Short biographic sketch
Poppe L. de Boer, Utrecht University, Utrecht, the Netherlands; P.L.deBoer@uu.nl
Poppe de Boer is emeritus Professor in Sedimentology at Utrecht University. He was IAS Treasurer from 1986-1994 and IAS President from 2010-2014. He published on a wide variety of topics among which tide-influenced sedimentary facies, orbital signals in sedimentary successions, organic-rich facies. He co-edited volumes on "Tide-influenced sedimentary environments and facies" (1988), "Orbital forcing and cyclic sequences" (IAS SP 19, 1994), "Analogue and numerical forward modelling of sedimentary systems; from understanding to prediction" (IAS SP 40, 2008), and on "Phanerozoic black shales and oceanic anoxic events: geochemistry, sedimentology and stratigraphy" (2012). Current research interests concern catastrophic events, today’s developing greenhouse, tidal facies, and sedimentary systems in arid environments.
Lecture 1 – “Modern versus ancient controls on sedimentary systems; the present is not always the key to the past”
The concept of uniformitarianism dates back to the late 18th century. The idea is that physical and chemical laws have not changed, and that also in the distant geological past sedimentary processes have acted as they do today. However, various types of sedimentary processes and deposits, e.g. large-scale black-shale deposition during the middle Cretaceous, the absence of terrestrial vegetation in the pre-Ordovician, the deposition of up to 4 km thick evaporites in large basins, the rise and fall of dinosaurs during the Mesozoic, testify changes in the controls of sedimentary processes in the course of geological time.
The Black Sea is considered one of the end members of marine systems with black shale deposition, the other one being upwelling zones along continental margins. Why is the Black Sea the only example of the “black-sea model” today, and when and where did such situation occur in the past? Why is extensive anoxia, as in the North Atlantic and Tethys Oceans during the middle Cretaceous, not encountered in present-day oceans?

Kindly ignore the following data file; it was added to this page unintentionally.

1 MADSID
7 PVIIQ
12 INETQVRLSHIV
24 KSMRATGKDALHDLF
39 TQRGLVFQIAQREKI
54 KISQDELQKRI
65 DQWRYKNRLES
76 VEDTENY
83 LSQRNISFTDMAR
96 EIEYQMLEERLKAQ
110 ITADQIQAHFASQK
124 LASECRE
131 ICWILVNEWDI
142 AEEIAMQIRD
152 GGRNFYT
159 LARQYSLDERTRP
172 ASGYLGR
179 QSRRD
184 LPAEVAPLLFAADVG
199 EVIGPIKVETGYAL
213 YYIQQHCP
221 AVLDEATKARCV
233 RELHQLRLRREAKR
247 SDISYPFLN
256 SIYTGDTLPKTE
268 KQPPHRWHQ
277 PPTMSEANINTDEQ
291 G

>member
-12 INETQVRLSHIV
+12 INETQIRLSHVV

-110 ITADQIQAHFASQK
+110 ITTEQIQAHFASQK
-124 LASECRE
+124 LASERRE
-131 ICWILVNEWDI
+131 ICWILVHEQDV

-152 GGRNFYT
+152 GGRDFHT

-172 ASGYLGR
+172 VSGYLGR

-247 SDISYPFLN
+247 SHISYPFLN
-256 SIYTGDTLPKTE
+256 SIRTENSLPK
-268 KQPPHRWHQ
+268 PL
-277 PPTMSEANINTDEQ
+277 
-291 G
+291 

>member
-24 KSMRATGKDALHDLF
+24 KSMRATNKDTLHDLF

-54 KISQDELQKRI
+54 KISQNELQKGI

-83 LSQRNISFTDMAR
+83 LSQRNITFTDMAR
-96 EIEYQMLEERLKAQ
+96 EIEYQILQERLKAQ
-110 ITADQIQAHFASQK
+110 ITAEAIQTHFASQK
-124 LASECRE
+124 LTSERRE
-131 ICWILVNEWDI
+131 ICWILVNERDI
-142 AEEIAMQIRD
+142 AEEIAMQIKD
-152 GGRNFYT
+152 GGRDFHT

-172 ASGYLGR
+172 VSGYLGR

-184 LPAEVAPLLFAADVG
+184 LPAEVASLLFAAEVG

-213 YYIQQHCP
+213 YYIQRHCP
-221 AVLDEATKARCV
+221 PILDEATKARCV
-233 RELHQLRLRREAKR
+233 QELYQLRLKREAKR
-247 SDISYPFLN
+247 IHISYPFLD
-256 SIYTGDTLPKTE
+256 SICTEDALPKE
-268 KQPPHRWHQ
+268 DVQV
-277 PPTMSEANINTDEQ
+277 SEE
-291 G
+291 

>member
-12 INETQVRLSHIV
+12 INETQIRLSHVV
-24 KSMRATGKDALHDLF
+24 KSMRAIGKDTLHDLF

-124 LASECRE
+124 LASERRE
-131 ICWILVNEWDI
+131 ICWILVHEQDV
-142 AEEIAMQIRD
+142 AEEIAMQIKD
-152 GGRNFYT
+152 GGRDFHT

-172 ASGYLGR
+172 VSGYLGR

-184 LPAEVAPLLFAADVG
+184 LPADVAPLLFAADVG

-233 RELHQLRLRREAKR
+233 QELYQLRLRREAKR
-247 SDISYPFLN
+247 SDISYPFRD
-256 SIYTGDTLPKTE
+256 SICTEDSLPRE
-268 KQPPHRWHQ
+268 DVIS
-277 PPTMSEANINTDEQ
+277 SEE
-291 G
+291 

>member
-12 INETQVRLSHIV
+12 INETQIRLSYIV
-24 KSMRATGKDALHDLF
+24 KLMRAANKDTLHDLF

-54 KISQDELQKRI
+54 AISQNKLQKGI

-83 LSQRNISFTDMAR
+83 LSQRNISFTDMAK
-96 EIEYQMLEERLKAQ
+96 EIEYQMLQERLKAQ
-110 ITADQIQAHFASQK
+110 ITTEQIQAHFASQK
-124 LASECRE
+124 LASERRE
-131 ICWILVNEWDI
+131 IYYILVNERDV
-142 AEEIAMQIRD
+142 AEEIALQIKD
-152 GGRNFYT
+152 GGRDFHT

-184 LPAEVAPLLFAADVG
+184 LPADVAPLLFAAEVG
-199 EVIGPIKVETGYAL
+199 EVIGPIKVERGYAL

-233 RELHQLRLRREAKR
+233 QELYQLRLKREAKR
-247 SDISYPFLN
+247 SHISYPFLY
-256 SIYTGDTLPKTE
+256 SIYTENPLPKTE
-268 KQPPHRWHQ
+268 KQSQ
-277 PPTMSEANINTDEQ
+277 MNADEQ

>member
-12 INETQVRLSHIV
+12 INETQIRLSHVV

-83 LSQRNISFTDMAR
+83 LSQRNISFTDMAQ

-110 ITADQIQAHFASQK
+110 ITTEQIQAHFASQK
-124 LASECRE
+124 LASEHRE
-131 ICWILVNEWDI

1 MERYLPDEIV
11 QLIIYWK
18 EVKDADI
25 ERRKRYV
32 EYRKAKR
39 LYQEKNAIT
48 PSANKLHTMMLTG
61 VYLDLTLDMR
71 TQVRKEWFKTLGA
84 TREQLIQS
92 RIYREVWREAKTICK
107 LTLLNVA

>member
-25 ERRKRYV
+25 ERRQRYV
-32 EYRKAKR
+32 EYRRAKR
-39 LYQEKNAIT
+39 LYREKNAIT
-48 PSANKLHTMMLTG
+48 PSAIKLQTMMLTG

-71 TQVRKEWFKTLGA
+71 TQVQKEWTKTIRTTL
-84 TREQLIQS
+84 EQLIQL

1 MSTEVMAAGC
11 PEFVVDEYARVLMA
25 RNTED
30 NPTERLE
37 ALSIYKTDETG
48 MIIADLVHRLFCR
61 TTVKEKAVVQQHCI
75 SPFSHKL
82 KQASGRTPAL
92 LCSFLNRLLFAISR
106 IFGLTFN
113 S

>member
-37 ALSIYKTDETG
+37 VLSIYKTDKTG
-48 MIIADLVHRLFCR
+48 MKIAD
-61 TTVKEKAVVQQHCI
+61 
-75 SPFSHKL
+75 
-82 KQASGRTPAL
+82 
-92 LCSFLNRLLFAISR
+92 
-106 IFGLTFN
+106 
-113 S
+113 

Orbital (Milankovitch) forcing, that is forcing of climate and oceanography by varying eccentricity, obliquity and precession, has been active throughout geological history. Orbital cyclicity in marine and terrestrial sediments is reported, however, much more frequently from certain stratigraphical periods (e.g. Cretaceous and Jurassic) than from others. Is this due to variations of the orbital parameters and their influence on climate and oceanography, or are other factors involved? The transfer of orbital signals is generally considered to be mediated by orbitally forced climate (change). In addition, variations in the distance between celestial bodies affect their mutual gravitational attraction which, in turn, should be of influence on the ocean tide. May we expect such tidal effects, in addition to orbital climate signals, to be recorded in sedimentary successions?
Saline Giants, accumulations of evaporitic salts of up to several kilometres thick, have been intermittently deposited in sedimentary basins during some few 100,000 years, on average about once every 5 million years. There are no recent examples of such large basins with evaporite salt accumulation. The Miocene Mediterranean example, formed during the Messinian Salinity Crisis, some 5.5 million years ago, is the most recent one. Is the absence of present-day saline giants accidental or are conditions different from the past? Can we expect other saline giants in the future, and where?
The present-day Earth’s surface with high mountains (Himalaya, Andes) is not representative for various other parts of the geological record. For example, after the break-up of Pangea major plate collisions were largely absent, with consequences for the continental relief and the character and extent of terrestrial and shallow marine environments. In addition to catastrophic events, the decline of dinosaurs may be related to the gradually changing face of the Earth during the Mesozoic.
Lecture 2 – “Orbital (Milankovitch) cycles: pathways for the transfer of orbital signals into the sedimentary record”.
The recognition of orbital signals in sediments often focuses on the (statistical) recognition of cycle patterns. This lecture concentrates on the transfer mechanisms of orbital signals (from decennial to multi-millennial scale) through climate and oceanography, into different sedimentary environments and facies; from alluvial fans to the deep sea.